Professional and amateur photographers have captured images of Lake Tahoe, California and Nevada, since the invention of the camera.
In this photographic journal, we experience the transformation of Lake Tahoe from a Washoe paradise, to a timber resource for the Comstock Lode, and finally to a land of private retreats and hostelries.
Herein we experience the environmental, business, and economic changes in the Tahoe Basin through time. Redefinition of the D. L. Bliss family business from timber and forest products to hostelry economically transformed Lake Tahoe. Investments in the Tahoe Tavern, Steamer SS Tahoe, modern rail service, and marketing to affluent San Francisco clientele reshaped the economy.
Millions discovered the alpine air, pristine blue waters, and good times that Tahoe offers. Today, visitors still carry cameras and vow to visit again next year.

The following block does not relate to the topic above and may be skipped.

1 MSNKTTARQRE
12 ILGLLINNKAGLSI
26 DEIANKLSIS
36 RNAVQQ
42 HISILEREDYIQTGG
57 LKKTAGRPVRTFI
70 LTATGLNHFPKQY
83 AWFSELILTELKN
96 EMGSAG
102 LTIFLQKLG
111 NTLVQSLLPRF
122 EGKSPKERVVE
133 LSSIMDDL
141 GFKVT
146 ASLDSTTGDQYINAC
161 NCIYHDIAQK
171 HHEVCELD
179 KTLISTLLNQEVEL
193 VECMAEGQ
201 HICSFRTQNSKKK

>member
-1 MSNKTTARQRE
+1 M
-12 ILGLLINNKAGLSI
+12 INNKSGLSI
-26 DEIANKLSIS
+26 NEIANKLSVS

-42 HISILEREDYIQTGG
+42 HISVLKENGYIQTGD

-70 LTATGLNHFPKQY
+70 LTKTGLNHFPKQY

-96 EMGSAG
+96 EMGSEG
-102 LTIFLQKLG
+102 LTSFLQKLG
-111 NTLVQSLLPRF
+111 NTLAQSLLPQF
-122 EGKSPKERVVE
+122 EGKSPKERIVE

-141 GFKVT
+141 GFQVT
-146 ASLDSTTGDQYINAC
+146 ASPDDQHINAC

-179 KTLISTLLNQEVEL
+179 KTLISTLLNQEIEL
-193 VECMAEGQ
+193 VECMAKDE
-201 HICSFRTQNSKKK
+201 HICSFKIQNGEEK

ABOUT THE AUTHOR(S)
Barbara Ann Burns was interested in the history of her town, Riverside, California, so she took a class to be a docent at its famous hotel, the Mission Inn. She was such a good docent, they hired her, and she trained their new docents for many years. That was when she discovered a historian’s fantasy: the story of Alice Miller Richardson, the amazingly successful, lovable, lifetime manager of the Mission Inn. Burns’ intent to write about the lady who worked at her brother’s hotel turned out to be a book about the lady who really ran the hotel (with the help of her brother). It’s an inspiring story and Burns shows her enthusiasm for it from beginning to end.